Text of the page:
Oh, paella, that little word that means so much to us Spaniards. Since moving to the UK, I’ve heard countless variations of it, is it pronounced pae-ay-ya or pae-el-a or pa-eh-la or is it a spawn-of-the-devil word that should never be uttered? Never fear, I am here to clear this mystery up. It is actually pa-eh-ya (audio clip attached) and, most importantly, it is absolutely delicious.

What you maybe don’t know is that paella to a Spaniard is like Sunday roast to a Brit: it is a tradition, no, an institution, and there are as many versions of it as there are families -my dad’s paella is best, though, this is a certifiable fact. While any purist will tell you that chorizo and peas definitely do not belong in a paella, you can pretty much use whatever you like to make it, as it originated in the Valencian countryside, where farmers would put any veg and game or seafood that was left over together with some rice.

So today, in true traditional spirit, I’m using what I have laying around in my fridge -king prawns and some broad beans grown in our garden- to make my own rather simple version of a traditional Sunday paella and I’ll share the ‘recipe’ with you in case you fancy giving it a go!*

You will need

Paella rice -a short-grain variety called Bomba and available in most supermarkets

Garlic cloves, loads of

Tomato puree

King prawns**

Broad beans

A good preferably home-made fish stock (if you are making it from scratch, you will also need one celery stick, one tomato, and some white fish)**



Olive oil

A paella dish (I use a wok pan because I don’t have one, shame on me, but they look like this)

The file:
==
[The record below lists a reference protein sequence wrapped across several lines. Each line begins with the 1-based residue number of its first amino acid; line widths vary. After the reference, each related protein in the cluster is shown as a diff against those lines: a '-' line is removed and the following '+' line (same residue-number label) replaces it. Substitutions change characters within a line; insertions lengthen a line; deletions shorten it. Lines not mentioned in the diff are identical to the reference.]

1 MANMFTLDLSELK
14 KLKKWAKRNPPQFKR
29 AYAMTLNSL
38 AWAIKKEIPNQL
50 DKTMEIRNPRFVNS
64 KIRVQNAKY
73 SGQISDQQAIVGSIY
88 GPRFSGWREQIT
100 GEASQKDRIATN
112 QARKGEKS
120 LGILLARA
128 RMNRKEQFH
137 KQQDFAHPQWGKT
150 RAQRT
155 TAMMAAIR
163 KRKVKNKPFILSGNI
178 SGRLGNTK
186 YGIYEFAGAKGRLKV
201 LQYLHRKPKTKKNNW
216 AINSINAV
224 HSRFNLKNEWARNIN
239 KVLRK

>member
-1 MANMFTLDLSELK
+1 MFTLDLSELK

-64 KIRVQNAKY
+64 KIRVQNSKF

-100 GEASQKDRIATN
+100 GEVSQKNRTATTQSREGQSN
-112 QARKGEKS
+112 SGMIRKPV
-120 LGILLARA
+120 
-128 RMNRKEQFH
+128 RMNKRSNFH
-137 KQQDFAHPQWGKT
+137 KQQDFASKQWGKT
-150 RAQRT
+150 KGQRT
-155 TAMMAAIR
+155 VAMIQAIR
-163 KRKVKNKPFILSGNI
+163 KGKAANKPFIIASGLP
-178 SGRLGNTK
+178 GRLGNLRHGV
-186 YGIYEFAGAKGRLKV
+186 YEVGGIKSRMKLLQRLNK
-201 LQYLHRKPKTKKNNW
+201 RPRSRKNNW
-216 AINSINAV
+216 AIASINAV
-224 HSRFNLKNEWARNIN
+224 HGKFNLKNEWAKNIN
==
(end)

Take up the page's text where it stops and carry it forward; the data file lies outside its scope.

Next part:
Kitchen foil


Sautee finely chopped garlic in olive oil and add the tomato puree as your base for the dish. Set aside.

Make a broth using water, the veg, the heads of the prawns and the fish. Add some salt and save for later.

On the pan, add some more olive oil and your tomato base. Stir for a couple of minutes and then add your rice, which will need to cook in this mixture for another couple of minutes (make sure not to burn it!). Add the stock you made earlier and the saffron -you can add more salt later if you need to. Leave it to simmer for about ten minutes and add the broad beans. Cook for a further five minutes and add your prawns -you can peel the shells, but I like to cook them whole. This is a good time to taste for salt and add some more if needed. Again, cook for a further 5 minutes, then cover with the kitchen foil and leave to rest for a few minutes before serving. Et voilà!

*This is how I make paella and it is not the traditional method, but it’s quick and tasty!

**If you are not a seafood lover, you can swap the prawns for chicken and the fish broth for chicken stock. You will also need to brown the chicken before adding the rice to the pan.

By | 2018-10-05T13:26:51+00:00 September 10th, 2018|Recipes, Spanish Traditions & Events|0 Comments

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